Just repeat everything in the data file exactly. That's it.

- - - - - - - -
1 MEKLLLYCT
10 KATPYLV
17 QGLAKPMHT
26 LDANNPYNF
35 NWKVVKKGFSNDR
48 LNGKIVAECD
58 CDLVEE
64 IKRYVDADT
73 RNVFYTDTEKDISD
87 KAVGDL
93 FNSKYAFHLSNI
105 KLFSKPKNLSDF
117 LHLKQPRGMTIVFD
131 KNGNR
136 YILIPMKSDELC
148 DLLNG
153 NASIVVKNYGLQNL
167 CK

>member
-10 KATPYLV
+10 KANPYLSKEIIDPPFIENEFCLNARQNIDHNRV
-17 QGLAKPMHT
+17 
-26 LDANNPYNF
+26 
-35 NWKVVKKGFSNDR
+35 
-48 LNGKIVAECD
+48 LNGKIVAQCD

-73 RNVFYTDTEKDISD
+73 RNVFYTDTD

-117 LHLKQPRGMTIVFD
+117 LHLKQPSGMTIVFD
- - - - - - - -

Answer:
1 MEKLLLYCT
10 KATPYLV
17 QGLAKPMHT
26 LDANNPYNF
35 NWKVVKKGFSNDR
48 LNGKIVAECD
58 CDLVEE
64 IKRYVDADT
73 RNVFYTDTEKDISD
87 KAVGDL
93 FNSKYAFHLSNI
105 KLFSKPKNLSDF
117 LHLKQPRGMTIVFD
131 KNGNR
136 YILIPMKSDELC
148 DLLNG
153 NASIVVKNYGLQNL
167 CK

>member
-10 KATPYLV
+10 KANPYLSKEIIDPPFIENEFCLNARQNIDHNRV
-17 QGLAKPMHT
+17 
-26 LDANNPYNF
+26 
-35 NWKVVKKGFSNDR
+35 
-48 LNGKIVAECD
+48 LNGKIVAQCD

-73 RNVFYTDTEKDISD
+73 RNVFYTDTD

-117 LHLKQPRGMTIVFD
+117 LHLKQPSGMTIVFD